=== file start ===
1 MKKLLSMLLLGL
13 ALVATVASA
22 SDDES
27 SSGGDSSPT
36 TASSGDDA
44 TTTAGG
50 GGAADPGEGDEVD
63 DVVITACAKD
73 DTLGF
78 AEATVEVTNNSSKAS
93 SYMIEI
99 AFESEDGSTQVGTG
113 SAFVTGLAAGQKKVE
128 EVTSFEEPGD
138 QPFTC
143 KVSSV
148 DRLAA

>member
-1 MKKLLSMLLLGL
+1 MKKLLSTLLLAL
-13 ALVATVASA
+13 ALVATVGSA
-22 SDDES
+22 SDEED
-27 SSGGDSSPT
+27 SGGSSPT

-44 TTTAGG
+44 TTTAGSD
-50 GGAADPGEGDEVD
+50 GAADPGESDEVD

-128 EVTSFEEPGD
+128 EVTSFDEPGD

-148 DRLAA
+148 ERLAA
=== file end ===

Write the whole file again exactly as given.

1 MKKLLSMLLLGL
13 ALVATVASA
22 SDDES
27 SSGGDSSPT
36 TASSGDDA
44 TTTAGG
50 GGAADPGEGDEVD
63 DVVITACAKD
73 DTLGF
78 AEATVEVTNNSSKAS
93 SYMIEI
99 AFESEDGSTQVGTG
113 SAFVTGLAAGQKKVE
128 EVTSFEEPGD
138 QPFTC
143 KVSSV
148 DRLAA

>member
-1 MKKLLSMLLLGL
+1 MKKLLSTLLLAL
-13 ALVATVASA
+13 ALVATVGSA
-22 SDDES
+22 SDEED
-27 SSGGDSSPT
+27 SGGSSPT

-44 TTTAGG
+44 TTTAGSD
-50 GGAADPGEGDEVD
+50 GAADPGESDEVD

-128 EVTSFEEPGD
+128 EVTSFDEPGD

-148 DRLAA
+148 ERLAA